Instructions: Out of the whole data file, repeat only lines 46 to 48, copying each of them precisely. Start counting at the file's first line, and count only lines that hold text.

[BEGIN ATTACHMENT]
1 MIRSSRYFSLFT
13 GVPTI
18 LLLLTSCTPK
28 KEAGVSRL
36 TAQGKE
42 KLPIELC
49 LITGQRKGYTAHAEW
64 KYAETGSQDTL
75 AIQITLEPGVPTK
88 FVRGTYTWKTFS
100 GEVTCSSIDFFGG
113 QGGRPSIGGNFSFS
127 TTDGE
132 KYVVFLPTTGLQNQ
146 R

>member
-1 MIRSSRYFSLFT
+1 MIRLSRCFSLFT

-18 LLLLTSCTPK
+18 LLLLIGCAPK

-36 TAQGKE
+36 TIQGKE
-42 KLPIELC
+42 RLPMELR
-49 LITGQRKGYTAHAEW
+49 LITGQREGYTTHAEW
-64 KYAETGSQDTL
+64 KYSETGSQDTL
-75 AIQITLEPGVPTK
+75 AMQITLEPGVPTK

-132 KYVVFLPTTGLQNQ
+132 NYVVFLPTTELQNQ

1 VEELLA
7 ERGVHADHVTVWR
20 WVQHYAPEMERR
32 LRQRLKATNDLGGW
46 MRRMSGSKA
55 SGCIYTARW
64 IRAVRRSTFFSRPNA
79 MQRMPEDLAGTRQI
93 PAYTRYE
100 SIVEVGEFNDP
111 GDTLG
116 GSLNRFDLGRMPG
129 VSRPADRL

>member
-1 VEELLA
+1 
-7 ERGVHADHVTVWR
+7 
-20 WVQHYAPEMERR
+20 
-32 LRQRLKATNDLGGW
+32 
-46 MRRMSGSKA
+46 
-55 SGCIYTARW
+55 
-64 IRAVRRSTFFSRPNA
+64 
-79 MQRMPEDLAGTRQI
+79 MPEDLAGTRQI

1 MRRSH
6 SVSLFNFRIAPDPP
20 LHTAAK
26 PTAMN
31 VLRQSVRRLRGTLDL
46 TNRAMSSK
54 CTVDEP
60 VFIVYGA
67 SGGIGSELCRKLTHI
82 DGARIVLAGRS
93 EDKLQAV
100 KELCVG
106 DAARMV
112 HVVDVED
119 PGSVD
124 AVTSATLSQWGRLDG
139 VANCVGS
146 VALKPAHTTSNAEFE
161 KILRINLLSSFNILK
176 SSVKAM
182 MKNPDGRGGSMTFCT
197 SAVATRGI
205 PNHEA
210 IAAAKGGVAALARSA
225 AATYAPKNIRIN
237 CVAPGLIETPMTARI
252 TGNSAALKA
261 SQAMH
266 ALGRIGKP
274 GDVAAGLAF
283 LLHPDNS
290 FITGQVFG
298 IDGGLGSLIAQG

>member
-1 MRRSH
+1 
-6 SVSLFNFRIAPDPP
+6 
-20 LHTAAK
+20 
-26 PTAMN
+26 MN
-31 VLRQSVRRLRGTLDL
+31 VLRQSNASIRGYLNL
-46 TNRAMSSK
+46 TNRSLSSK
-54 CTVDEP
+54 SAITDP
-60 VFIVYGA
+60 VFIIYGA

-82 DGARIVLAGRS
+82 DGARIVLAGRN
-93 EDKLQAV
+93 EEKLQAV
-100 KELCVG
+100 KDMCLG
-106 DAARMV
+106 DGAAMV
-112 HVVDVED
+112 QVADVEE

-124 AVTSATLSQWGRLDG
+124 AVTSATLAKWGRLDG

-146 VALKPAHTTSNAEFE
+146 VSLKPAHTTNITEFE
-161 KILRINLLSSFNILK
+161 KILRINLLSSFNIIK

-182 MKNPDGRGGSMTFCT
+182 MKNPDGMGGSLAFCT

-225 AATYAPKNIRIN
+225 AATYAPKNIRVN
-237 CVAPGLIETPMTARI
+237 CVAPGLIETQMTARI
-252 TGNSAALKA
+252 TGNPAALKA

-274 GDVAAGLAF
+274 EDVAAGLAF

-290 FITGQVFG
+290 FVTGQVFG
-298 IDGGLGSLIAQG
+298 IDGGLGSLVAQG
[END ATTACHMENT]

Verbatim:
>member
-1 VEELLA
+1 